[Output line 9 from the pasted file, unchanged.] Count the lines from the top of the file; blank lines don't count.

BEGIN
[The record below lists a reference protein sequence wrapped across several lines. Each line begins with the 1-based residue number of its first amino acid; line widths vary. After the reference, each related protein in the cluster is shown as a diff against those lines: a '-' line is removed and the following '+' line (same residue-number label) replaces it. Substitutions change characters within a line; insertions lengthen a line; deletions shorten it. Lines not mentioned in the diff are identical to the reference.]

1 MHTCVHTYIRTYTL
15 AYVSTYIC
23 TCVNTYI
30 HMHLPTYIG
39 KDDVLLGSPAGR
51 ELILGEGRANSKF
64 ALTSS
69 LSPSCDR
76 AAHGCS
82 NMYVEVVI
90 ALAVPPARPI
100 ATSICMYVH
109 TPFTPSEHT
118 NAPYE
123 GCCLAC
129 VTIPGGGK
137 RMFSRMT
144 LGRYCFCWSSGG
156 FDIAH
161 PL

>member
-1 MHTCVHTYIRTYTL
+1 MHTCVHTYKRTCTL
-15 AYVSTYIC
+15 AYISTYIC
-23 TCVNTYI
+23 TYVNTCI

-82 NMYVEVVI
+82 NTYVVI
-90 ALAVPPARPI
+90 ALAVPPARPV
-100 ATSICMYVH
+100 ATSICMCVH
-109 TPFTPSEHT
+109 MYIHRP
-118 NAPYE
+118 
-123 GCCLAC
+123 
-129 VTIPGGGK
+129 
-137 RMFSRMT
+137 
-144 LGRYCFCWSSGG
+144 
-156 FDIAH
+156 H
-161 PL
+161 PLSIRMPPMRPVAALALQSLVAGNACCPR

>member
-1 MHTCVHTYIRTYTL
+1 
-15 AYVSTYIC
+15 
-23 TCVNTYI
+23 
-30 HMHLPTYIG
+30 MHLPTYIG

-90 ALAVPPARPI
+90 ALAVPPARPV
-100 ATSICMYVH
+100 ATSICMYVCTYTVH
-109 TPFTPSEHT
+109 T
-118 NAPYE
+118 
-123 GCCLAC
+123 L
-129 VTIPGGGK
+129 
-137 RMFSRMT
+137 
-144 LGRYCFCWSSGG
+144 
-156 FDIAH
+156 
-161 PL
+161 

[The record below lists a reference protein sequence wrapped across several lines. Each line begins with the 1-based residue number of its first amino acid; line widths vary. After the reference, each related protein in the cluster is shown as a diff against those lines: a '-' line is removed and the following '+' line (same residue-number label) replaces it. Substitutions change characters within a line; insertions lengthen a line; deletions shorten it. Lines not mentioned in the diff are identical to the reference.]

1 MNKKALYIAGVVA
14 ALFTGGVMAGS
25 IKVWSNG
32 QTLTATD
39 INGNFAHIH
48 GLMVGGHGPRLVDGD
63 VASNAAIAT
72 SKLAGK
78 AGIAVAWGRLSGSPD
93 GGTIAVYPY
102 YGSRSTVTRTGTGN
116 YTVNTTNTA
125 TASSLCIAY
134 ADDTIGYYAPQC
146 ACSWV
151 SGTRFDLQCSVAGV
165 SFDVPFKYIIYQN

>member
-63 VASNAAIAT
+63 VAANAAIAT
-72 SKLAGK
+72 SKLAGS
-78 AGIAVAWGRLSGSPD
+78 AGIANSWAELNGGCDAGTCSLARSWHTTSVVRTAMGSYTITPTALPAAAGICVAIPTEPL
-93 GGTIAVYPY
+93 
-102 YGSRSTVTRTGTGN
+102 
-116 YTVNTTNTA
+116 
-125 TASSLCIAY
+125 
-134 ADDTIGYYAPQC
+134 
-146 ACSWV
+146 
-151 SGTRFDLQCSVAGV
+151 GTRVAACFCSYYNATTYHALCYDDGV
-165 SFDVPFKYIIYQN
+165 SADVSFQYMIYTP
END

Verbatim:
69 LSPSCDR